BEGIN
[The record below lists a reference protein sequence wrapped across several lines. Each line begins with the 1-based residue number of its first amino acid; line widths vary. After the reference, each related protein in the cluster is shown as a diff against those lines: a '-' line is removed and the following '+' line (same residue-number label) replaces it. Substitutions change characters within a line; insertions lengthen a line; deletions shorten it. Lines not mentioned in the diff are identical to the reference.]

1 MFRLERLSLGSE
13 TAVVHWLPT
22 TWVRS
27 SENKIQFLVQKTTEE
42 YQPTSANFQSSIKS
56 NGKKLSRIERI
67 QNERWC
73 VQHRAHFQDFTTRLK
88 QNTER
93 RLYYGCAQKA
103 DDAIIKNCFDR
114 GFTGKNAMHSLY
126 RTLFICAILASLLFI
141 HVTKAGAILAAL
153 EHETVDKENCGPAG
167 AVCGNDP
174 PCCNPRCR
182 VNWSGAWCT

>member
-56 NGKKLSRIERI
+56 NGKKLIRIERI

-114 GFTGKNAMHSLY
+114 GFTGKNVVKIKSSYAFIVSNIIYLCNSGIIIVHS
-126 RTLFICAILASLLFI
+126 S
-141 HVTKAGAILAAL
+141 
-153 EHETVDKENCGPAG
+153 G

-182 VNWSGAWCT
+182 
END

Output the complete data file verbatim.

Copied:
[The record below lists a reference protein sequence wrapped across several lines. Each line begins with the 1-based residue number of its first amino acid; line widths vary. After the reference, each related protein in the cluster is shown as a diff against those lines: a '-' line is removed and the following '+' line (same residue-number label) replaces it. Substitutions change characters within a line; insertions lengthen a line; deletions shorten it. Lines not mentioned in the diff are identical to the reference.]

1 MFRLERLSLGSE
13 TAVVHWLPT
22 TWVRS
27 SENKIQFLVQKTTEE
42 YQPTSANFQSSIKS
56 NGKKLSRIERI
67 QNERWC
73 VQHRAHFQDFTTRLK
88 QNTER
93 RLYYGCAQKA
103 DDAIIKNCFDR
114 GFTGKNAMHSLY
126 RTLFICAILASLLFI
141 HVTKAGAILAAL
153 EHETVDKENCGPAG
167 AVCGNDP
174 PCCNPRCR
182 VNWSGAWCT

>member
-56 NGKKLSRIERI
+56 NGKKLIRIERI

-114 GFTGKNAMHSLY
+114 GFTGKNVVKIKSSYAFIVSNIIYLCNSGIIIVHS
-126 RTLFICAILASLLFI
+126 S
-141 HVTKAGAILAAL
+141 
-153 EHETVDKENCGPAG
+153 G

-182 VNWSGAWCT
+182 